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In most of the Programming or scripting language such as PHP or JavaScript, i have come across the time function which tends to calculate the time from year 1970. for example in javascript if i use the function getTime() or in PHP the time() it returns an integer value.

In PHP.

the code with <?php echo time(); ?> returns an integer value of 1281694425, what does the value returned by the PHP explains? how and when it is useful?

the same in javascript the getTime() returns the float value since 1970 as it says. by using the below script in JS

<script type="text/javascript">
var d=new Date();
document.write(d.getTime() + " milliseconds since 1970/01/01");
</script>

i want to know when is this type of functions useful to use? and how do we use it?

P.S: is it useful for calculating the time interval? or it is used for storing the current time stamp?

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1  
What is your question? Why epoch times are used, or how to use them? – Oded Aug 13 '10 at 10:22
    
both. i mean when is the function useful(ex: current time stamp etc). and how do we use it if it returns the value in miliseconds? – Ibrahim Azhar Armar Aug 13 '10 at 10:24
up vote 7 down vote accepted

It give you the seconds which passed by since the 1st January 1970. This is useful fore several reasons:

  1. Sorting of dates is as simple as sorting integers.
  2. Its easy to get the length of an interval, simple do t1-t2 and you get the difference in seconds again.
  3. No need to handle different date-formats (like MM/DD/YY or DD/YY/MM): Every programming language and every database supports integers.
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so basically you mean to say it is used to store the time difference or time interval and not the current time stamp? – Ibrahim Azhar Armar Aug 13 '10 at 10:27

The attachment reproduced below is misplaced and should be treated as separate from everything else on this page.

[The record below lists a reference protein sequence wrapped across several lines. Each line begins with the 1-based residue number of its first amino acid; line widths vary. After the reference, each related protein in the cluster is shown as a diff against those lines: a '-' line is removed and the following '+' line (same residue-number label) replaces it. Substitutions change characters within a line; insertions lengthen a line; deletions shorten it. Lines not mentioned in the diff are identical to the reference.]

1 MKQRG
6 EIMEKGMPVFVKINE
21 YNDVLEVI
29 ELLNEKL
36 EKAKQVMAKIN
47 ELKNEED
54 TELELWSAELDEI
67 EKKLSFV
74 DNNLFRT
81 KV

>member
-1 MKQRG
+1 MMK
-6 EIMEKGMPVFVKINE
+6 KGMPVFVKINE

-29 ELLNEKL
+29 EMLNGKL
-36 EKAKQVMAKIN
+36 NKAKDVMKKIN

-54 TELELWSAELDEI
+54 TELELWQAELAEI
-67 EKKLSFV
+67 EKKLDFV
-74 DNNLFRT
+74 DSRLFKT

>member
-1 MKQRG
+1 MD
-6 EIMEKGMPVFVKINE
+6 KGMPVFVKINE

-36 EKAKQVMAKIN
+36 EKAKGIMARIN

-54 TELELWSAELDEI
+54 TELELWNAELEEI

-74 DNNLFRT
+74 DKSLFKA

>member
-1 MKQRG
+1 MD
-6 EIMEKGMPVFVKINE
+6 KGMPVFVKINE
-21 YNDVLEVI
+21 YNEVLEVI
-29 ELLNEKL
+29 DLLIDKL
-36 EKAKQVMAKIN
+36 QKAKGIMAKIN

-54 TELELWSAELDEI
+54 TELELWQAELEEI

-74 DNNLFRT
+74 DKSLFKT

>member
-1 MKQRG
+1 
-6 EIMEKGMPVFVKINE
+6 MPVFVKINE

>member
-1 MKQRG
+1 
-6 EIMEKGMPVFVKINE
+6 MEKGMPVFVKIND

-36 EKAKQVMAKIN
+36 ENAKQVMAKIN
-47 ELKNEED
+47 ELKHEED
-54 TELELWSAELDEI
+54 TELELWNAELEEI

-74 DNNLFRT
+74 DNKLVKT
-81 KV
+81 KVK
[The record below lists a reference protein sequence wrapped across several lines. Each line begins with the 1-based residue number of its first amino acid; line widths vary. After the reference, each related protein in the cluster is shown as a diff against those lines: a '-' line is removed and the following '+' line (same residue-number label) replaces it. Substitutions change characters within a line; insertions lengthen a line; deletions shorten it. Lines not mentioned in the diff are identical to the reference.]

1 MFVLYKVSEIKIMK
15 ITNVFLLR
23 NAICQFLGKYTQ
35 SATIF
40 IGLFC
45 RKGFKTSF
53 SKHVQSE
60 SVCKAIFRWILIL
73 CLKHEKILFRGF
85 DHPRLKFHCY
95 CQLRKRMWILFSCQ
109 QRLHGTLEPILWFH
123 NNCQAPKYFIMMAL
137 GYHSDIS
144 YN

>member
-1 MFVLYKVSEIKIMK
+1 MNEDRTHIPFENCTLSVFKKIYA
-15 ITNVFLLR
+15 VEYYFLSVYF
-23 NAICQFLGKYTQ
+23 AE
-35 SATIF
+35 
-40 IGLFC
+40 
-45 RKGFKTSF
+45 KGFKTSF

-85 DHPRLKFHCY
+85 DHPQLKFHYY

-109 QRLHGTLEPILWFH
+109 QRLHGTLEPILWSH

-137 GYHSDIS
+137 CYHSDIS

1  
Rather, a time stamp is an interval between a reference point and some other time. For example, the year 2010 is two thousand and ten years after a notable event. d.getTime() returns the number of milliseconds after 1970/01/01. 1281694425 is a time stamp. – Douglas Aug 13 '10 at 10:32
    
One thing to note - such timestamps represent an instant in time. This is easily confused when you have to do calculations at the date level. While it's seemingly easy to use such a timestamp to store a date (just set the clock to 00:00), it quickly gets awkward when time zones are introduced and/or some values participating in the calculations are not at 00:00. Thus if you need to store and work with dates, I'd recommend a different data type (or a LOT of caution). – Vilx- Aug 13 '10 at 10:41

If you want to know the history of this time representation, look at this: http://en.wikipedia.org/wiki/Unix_time.

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that is quite useful, thank you. – Ibrahim Azhar Armar Aug 13 '10 at 10:29

It means you if you recalculate the time from the integer in another time zone you will get the correct time for whichever timezone is accessing it. I believe :-)

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do you mean to say it is useful while calculating the time intervals? or can it be used for storing the current time stamp too? – Ibrahim Azhar Armar Aug 13 '10 at 10:28
    
Yes you can use it as a time stamp. – Dom Aug 13 '10 at 10:52

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